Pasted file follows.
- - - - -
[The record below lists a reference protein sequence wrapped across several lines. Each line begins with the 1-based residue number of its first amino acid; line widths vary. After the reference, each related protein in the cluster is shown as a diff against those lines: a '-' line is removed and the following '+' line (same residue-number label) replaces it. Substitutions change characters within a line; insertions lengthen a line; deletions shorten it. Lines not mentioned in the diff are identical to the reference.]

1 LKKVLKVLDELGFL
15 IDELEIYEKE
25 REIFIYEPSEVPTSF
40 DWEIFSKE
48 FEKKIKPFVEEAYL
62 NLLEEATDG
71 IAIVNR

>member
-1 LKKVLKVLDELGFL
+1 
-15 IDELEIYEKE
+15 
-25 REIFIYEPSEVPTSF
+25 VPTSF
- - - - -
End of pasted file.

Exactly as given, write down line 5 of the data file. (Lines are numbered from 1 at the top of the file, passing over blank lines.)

40 DWEIFSKE